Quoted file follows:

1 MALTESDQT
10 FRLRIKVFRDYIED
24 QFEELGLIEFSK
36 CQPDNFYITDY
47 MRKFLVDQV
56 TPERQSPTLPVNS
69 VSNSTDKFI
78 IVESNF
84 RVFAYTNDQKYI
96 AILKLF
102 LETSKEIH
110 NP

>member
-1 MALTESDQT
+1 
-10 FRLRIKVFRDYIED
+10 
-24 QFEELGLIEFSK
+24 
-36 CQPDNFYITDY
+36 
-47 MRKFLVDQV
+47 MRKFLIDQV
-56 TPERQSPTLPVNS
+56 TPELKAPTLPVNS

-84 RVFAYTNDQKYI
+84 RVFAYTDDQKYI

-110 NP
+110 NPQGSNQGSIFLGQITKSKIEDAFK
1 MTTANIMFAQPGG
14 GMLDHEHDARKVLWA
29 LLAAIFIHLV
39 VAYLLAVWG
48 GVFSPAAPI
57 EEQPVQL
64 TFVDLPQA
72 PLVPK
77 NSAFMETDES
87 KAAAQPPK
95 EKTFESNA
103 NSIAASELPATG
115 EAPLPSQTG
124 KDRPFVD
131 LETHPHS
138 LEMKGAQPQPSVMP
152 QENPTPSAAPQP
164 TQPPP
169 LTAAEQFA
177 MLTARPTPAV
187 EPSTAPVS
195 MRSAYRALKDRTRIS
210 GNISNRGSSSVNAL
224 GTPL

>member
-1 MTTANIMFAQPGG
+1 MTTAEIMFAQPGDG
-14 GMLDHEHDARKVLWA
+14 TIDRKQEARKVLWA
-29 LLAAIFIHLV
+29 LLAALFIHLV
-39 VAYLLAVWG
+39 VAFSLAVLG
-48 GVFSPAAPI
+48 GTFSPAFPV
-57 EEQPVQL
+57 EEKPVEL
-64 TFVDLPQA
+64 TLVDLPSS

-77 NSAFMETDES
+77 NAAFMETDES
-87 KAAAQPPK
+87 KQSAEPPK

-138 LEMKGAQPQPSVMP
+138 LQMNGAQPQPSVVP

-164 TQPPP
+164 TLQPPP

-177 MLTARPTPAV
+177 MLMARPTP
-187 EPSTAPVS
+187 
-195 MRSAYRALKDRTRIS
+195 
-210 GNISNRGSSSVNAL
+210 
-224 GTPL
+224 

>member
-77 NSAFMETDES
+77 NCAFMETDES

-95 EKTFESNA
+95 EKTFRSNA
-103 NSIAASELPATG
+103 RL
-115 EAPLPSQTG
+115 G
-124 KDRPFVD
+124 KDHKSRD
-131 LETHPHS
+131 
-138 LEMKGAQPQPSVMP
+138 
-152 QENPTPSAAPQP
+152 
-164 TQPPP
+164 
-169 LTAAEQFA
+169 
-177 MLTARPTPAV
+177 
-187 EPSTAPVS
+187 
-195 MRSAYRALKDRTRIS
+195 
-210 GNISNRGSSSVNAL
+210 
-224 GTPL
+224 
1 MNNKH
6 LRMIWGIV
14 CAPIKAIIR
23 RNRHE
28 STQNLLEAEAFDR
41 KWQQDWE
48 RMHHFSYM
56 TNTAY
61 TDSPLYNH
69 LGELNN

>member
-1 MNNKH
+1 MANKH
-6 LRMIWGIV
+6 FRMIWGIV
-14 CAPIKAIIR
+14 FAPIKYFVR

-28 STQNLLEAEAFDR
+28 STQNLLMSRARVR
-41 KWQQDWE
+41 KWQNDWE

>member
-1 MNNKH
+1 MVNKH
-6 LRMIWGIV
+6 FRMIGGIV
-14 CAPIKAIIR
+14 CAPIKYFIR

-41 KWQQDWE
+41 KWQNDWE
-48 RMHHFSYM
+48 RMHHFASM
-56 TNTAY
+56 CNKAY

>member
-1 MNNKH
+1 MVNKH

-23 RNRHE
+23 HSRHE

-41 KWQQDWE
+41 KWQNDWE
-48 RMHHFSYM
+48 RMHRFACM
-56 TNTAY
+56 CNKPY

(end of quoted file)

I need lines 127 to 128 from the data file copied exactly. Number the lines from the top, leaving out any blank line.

69 LGELNN

>member